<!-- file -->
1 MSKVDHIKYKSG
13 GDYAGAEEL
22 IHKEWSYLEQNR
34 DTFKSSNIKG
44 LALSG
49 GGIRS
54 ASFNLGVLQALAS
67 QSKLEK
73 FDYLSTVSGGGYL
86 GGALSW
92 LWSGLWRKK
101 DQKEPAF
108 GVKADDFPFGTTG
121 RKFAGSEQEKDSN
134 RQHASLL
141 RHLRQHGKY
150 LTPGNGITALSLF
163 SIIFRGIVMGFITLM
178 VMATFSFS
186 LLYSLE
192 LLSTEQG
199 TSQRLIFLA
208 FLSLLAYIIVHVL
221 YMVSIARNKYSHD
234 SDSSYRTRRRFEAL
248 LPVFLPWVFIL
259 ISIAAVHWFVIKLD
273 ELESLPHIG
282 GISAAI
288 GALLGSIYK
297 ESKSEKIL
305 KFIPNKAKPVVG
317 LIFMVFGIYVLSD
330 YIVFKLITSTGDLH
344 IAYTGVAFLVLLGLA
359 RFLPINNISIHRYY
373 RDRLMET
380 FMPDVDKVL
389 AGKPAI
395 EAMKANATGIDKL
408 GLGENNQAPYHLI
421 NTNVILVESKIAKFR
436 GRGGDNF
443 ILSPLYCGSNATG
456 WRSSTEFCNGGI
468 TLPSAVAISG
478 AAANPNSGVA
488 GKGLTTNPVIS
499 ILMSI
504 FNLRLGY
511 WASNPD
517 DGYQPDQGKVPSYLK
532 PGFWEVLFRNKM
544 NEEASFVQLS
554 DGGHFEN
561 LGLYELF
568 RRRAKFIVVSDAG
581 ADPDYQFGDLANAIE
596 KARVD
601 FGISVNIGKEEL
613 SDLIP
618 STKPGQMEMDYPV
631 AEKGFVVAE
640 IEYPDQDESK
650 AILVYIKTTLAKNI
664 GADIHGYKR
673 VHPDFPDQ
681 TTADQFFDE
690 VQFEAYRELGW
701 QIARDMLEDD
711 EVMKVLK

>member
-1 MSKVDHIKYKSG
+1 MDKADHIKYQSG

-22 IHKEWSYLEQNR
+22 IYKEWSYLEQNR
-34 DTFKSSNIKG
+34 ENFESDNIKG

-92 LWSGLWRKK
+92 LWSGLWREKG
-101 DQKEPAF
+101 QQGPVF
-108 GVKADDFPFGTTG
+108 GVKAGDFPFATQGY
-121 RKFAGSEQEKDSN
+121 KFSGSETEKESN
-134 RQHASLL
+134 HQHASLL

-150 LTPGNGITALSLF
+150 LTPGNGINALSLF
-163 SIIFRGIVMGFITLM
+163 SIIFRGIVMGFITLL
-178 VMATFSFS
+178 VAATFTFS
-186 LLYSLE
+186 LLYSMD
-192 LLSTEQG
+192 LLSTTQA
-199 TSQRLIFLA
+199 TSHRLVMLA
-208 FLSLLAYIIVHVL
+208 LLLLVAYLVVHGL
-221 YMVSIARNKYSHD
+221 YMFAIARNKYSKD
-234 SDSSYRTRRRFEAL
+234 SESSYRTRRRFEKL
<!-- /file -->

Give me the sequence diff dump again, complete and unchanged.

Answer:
1 MSKVDHIKYKSG
13 GDYAGAEEL
22 IHKEWSYLEQNR
34 DTFKSSNIKG
44 LALSG
49 GGIRS
54 ASFNLGVLQALAS
67 QSKLEK
73 FDYLSTVSGGGYL
86 GGALSW
92 LWSGLWRKK
101 DQKEPAF
108 GVKADDFPFGTTG
121 RKFAGSEQEKDSN
134 RQHASLL
141 RHLRQHGKY
150 LTPGNGITALSLF
163 SIIFRGIVMGFITLM
178 VMATFSFS
186 LLYSLE
192 LLSTEQG
199 TSQRLIFLA
208 FLSLLAYIIVHVL
221 YMVSIARNKYSHD
234 SDSSYRTRRRFEAL
248 LPVFLPWVFIL
259 ISIAAVHWFVIKLD
273 ELESLPHIG
282 GISAAI
288 GALLGSIYK
297 ESKSEKIL
305 KFIPNKAKPVVG
317 LIFMVFGIYVLSD
330 YIVFKLITSTGDLH
344 IAYTGVAFLVLLGLA
359 RFLPINNISIHRYY
373 RDRLMET
380 FMPDVDKVL
389 AGKPAI
395 EAMKANATGIDKL
408 GLGENNQAPYHLI
421 NTNVILVESKIAKFR
436 GRGGDNF
443 ILSPLYCGSNATG
456 WRSSTEFCNGGI
468 TLPSAVAISG
478 AAANPNSGVA
488 GKGLTTNPVIS
499 ILMSI
504 FNLRLGY
511 WASNPD
517 DGYQPDQGKVPSYLK
532 PGFWEVLFRNKM
544 NEEASFVQLS
554 DGGHFEN
561 LGLYELF
568 RRRAKFIVVSDAG
581 ADPDYQFGDLANAIE
596 KARVD
601 FGISVNIGKEEL
613 SDLIP
618 STKPGQMEMDYPV
631 AEKGFVVAE
640 IEYPDQDESK
650 AILVYIKTTLAKNI
664 GADIHGYKR
673 VHPDFPDQ
681 TTADQFFDE
690 VQFEAYRELGW
701 QIARDMLEDD
711 EVMKVLK

>member
-1 MSKVDHIKYKSG
+1 MDKADHIKYQSG

-22 IHKEWSYLEQNR
+22 IYKEWSYLEQNR
-34 DTFKSSNIKG
+34 ENFESDNIKG

-92 LWSGLWRKK
+92 LWSGLWREKG
-101 DQKEPAF
+101 QQGPVF
-108 GVKADDFPFGTTG
+108 GVKAGDFPFATQGY
-121 RKFAGSEQEKDSN
+121 KFSGSETEKESN
-134 RQHASLL
+134 HQHASLL

-150 LTPGNGITALSLF
+150 LTPGNGINALSLF
-163 SIIFRGIVMGFITLM
+163 SIIFRGIVMGFITLL
-178 VMATFSFS
+178 VAATFTFS
-186 LLYSLE
+186 LLYSMD
-192 LLSTEQG
+192 LLSTTQA
-199 TSQRLIFLA
+199 TSHRLVMLA
-208 FLSLLAYIIVHVL
+208 LLLLVAYLVVHGL
-221 YMVSIARNKYSHD
+221 YMFAIARNKYSKD
-234 SDSSYRTRRRFEAL
+234 SESSYRTRRRFEKL